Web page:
Left Justified: Seventh Street is looking up

Drive down Seventh Street, and you will see opportunities. There are empty storefronts, but there’s also new businesses and rehabilitation. From the Phoenix Traders to the Mid-Town offices, Seventh Street is changing for the better. Sure, it’s got a shady reputation; the first woman arrested for soliciting was in 1901. But thanks to the outreach of THAT (Total Health Awareness Team) Place and the closing of three bars, this area is losing its red-light luster.

The biggest impact, in my opinion, has been Zion Development, an outreach of Zion Lutheran Church. Their projects include the Queen Anne Building (which houses Rockford Urban Ministries, whom I work for), the three-story building where Pickerman’s Soup & Sandwiches sells their wares (and where I have my upstairs apartment), and Zion’s present project, the Lantow building on Fourth Avenue.

The next biggest project developer is probably our new mayor, Larry Morrissey, who owns property on Third Avenue: soon-to-be high end condos in beautifully preserved 1920-style buildings.

But the structure that looms over this neighborhood is the AMCORE Bank and its auxiliary buildings. Their smaller offices are beautifully restored, impressively clean, and occupied. And the home bank leaves a large park-like footprint; I enjoy watching the changing seasons through the trees that surround their facility.

The Seventh Street neighborhood has a number of historically significant buildings. Built by Swedish craftsmen, half of the structures have been torn down and not replaced. But drive Seventh Street today, and you will see restoration that will charm tourists of architectural history.

Unfortunately, like people who have been on a bad binge, the recovery process is slow. Seventh Street used to be alcohol-saturated from one end to the other. The liquor industry was getting a free ride in selling their wares to our weakest neighbors. These businesses preyed on the victims of addiction. Now these addicts are healing themselves.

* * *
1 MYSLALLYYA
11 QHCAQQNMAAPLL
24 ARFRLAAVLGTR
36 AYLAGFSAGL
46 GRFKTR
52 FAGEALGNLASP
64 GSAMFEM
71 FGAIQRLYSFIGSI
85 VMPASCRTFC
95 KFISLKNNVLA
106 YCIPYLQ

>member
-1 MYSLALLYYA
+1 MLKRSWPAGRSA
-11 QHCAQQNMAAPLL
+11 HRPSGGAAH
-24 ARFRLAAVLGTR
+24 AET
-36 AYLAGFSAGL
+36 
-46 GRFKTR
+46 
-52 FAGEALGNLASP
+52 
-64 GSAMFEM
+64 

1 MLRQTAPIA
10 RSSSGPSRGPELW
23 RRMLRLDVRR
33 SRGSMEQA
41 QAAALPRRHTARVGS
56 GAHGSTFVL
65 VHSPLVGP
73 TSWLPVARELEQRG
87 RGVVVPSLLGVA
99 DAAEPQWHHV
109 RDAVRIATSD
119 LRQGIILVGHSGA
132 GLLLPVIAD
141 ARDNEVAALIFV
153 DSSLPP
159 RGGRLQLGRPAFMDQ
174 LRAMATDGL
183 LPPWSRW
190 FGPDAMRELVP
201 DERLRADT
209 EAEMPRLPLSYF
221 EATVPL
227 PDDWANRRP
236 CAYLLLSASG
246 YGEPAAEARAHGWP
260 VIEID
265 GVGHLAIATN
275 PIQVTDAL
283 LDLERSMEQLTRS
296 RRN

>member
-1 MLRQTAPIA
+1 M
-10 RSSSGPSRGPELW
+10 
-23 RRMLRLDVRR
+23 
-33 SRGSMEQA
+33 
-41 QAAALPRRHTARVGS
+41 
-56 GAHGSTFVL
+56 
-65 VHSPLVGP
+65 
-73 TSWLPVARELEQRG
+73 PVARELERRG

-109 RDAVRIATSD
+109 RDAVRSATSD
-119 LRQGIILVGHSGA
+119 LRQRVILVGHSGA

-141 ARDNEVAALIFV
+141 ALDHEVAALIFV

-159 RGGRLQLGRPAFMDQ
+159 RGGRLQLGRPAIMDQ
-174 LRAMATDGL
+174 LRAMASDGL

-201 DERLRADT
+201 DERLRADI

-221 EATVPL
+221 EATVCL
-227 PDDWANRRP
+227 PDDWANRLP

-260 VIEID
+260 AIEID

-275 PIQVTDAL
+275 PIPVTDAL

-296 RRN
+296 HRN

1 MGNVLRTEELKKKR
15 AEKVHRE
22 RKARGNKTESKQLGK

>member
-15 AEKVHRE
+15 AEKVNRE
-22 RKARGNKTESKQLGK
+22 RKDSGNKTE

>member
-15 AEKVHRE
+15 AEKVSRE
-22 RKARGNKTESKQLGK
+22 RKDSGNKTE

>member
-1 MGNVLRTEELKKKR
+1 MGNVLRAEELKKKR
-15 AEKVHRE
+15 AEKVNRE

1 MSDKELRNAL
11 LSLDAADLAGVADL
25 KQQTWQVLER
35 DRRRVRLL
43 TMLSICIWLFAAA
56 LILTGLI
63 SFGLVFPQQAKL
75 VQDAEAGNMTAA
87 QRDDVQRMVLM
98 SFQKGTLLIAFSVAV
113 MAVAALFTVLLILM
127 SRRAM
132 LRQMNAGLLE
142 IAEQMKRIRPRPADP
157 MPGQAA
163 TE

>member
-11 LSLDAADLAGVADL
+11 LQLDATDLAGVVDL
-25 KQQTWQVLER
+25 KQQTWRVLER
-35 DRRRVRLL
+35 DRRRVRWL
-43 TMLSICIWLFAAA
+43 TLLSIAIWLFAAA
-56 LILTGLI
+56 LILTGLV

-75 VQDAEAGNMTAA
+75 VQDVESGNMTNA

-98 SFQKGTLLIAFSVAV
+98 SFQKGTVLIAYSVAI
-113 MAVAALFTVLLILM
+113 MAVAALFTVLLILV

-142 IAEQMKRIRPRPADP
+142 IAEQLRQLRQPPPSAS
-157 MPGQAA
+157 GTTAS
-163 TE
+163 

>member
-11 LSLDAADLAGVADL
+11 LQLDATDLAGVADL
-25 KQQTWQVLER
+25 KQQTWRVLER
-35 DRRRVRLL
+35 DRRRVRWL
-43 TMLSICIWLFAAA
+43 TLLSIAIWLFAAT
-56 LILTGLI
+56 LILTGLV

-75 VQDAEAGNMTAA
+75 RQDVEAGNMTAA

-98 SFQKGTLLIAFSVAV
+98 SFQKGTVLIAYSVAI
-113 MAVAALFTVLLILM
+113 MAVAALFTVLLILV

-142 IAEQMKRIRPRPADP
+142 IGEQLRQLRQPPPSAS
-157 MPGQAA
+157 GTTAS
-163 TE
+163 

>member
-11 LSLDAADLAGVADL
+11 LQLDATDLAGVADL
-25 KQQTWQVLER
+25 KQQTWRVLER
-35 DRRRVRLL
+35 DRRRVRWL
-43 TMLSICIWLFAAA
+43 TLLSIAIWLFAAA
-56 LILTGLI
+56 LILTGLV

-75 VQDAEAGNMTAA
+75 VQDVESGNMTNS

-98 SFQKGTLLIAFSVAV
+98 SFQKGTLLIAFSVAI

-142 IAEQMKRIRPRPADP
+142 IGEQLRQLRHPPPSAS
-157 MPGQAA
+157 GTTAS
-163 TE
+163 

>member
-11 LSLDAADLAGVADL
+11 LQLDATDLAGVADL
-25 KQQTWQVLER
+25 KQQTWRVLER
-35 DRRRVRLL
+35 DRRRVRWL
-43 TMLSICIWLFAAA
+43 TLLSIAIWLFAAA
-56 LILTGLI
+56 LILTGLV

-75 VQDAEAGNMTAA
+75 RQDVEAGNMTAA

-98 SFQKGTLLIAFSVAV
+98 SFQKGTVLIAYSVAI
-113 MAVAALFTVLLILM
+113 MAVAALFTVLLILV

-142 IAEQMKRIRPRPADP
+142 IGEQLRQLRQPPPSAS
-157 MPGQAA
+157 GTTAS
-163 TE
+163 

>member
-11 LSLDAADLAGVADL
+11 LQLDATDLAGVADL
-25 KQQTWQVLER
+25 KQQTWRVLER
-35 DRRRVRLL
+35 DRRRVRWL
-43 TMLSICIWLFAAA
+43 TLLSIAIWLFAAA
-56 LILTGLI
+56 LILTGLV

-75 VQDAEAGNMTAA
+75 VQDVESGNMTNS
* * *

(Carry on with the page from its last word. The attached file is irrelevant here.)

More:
You can still get cheap booze, but in fewer facilities. As Zion Development, with city help, purchased bar after bar and shut them down, evidence of recovery materialized in Alcoholics Anonymous and Narcotics Anonymous meeting rooms, taking advantage of the cheap rent. Though not welcomed by most businesses, these are positive signs that the neighborhood is changing for the better. Our community should support them! After all, we lived off the alcoholics’ taxes just as the bar owners lived off their profits.

The city, when they were turning a blind eye to the Seventh Street dives, came out on the short end (as with all addictive businesses). The cost of police outweighs the revenue in liquor taxes. True, the recovery programs do not pay much in taxes, but the recovered alcoholics will be productive citizens. And Seventh Street is recovering.

Zion Development has an excellent record when it comes to rehabilitating homes. Almost half the homes to the west of Seventh Street were affected by their work (Habitat for Humanity has been building new homes to the east). Zion built the first new construction in this area on 6th Avenue and Fifth Street, and they are now focusing energies on commercial buildings. The city threw them a curve ball when aldermen suggested market-rate condos were needed more than affordable housing, but Zion adapted, and everyone is looking forward to the new projects on Fourth Avenue.

Rockford Urban Ministries (whom I work for) has had its offices here in Zion’s “Queen Anne” Building (623 Seventh St.) right next door to what was the worst bar in the county. That bar, “The Flame,” is now closed. I’m sure you can ask the police who they think should now have the title.

I’ve been on Seventh Street since 1993, and it has never been better than now! You are invited to visit. But go get drunk someplace else.

Stanley Campbell is executive director of Rockford Urban Ministries and spokesman for Rockford Peace & Justice.

From the May 11-17, 2005, issue

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